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Bunce Island was a British slave trading post in the 18th century
From its shores, tens of thousands of Africans were put on slave ships to Americas
Abandoned in the 19th century, it's one of the most authentic slave trading facilities still in existence
One group is working to conserve the island's crumbling ruins
As the boat slowly approaches the quiet shores of Bunce Island, it’s hard to shake off the eerie feeling of being transported back into one of history’s darkest chapters.
Located some 30 kilometers from Freetown, this tiny strip of land in the Sierra Leone river served as a major post for the transatlantic slave trade in the 18th century.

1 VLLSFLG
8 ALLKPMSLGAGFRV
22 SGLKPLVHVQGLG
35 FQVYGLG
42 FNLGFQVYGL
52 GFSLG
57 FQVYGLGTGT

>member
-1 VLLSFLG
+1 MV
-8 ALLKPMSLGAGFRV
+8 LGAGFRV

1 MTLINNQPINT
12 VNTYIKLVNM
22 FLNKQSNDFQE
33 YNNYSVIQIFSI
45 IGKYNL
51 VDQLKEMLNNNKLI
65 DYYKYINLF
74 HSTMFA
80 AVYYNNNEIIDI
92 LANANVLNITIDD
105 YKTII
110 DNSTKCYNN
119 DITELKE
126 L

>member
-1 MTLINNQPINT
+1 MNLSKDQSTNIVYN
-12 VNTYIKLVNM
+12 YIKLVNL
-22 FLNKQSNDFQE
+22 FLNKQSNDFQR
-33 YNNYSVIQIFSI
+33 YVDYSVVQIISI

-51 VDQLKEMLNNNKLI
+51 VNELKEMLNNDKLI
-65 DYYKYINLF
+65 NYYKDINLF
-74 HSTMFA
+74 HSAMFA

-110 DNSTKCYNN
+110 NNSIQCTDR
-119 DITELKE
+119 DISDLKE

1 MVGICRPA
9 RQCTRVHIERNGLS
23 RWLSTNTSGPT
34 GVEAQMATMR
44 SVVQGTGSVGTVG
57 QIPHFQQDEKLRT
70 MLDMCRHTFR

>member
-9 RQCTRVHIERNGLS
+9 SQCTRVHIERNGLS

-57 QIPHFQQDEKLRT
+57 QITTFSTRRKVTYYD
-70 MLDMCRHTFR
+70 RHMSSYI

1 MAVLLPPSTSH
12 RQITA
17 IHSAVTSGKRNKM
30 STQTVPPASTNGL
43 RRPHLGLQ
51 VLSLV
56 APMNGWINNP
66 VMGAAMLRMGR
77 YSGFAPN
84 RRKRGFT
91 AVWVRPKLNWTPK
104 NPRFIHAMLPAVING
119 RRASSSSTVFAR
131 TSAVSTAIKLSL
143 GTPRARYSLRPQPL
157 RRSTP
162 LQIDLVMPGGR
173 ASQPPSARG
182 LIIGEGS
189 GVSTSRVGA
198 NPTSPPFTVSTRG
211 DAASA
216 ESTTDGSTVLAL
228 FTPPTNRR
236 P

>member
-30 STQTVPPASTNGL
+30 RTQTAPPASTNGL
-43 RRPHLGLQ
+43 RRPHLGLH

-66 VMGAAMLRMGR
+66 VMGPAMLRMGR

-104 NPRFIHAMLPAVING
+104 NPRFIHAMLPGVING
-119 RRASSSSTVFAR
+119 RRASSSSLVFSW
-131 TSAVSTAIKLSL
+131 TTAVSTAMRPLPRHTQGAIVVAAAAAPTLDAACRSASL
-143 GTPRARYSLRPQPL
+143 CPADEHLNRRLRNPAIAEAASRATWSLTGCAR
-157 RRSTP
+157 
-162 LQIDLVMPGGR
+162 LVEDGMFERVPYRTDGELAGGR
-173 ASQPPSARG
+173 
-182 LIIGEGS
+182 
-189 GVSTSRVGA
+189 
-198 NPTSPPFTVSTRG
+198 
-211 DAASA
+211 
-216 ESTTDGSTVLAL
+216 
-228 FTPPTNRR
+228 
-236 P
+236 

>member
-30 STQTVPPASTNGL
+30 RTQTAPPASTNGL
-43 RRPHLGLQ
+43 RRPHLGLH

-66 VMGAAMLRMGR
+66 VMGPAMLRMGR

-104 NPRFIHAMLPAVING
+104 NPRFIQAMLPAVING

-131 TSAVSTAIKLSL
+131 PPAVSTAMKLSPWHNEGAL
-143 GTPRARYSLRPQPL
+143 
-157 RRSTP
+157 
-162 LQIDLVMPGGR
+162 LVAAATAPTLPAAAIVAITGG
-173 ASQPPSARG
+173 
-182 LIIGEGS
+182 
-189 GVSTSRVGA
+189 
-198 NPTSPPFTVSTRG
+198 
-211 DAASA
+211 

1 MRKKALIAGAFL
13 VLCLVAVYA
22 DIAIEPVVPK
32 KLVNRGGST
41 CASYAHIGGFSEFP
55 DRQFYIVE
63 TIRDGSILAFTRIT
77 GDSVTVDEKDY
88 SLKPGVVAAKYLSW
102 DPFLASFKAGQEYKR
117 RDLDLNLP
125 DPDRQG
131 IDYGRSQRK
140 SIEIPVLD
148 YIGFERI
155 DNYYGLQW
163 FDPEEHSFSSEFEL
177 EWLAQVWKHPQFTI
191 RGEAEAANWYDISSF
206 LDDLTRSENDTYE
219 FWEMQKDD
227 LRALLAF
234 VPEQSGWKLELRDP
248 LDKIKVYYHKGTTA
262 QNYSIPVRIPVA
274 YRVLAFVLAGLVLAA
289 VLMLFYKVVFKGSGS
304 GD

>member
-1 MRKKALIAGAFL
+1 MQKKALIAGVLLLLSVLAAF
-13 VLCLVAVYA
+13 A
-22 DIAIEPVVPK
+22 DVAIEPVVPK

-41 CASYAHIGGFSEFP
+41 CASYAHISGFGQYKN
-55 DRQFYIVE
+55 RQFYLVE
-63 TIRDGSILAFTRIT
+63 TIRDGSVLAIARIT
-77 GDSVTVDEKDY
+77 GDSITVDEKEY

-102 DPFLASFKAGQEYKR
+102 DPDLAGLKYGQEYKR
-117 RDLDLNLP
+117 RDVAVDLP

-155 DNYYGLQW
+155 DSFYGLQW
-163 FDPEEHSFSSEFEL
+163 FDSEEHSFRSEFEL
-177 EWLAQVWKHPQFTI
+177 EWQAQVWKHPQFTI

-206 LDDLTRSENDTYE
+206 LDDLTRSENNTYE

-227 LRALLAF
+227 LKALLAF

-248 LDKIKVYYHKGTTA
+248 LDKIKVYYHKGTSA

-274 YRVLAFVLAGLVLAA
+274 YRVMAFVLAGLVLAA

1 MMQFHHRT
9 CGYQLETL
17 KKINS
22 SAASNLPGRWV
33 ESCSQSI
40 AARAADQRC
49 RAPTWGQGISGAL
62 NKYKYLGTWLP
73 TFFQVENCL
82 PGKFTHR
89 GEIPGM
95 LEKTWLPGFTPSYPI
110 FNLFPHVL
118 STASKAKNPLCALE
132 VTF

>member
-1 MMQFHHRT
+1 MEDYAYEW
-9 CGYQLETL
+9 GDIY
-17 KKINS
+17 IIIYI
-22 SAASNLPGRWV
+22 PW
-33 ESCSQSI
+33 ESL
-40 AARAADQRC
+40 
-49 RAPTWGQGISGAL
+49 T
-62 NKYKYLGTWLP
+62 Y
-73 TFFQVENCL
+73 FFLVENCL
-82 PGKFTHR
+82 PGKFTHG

For tens of thousands of Africans, this was the place where their life in the continent ended – men, women and children were kidnapped and brought to the island’s fort to be traded and eventually put on slave ships bound for the Americas.
“The African-American story is very much here,” says Joseph Opala, director of the Bunce Island Coalition, a group of historians and archaeologists working together to turn the island into a national landmark that can be appreciated for its historical value.
Upon arriving in the American colonies, West African slaves were forced to work in rice paddies, cotton fields and indigo plantations along the South Carolina-Georgia seaboard where the moist climate and fertile land were very similar to their African homelands.
“There are 40 big castles like this along the West African coast, but this is the only one that sent appreciable numbers of captives to what is now the U.S.,” says Opala.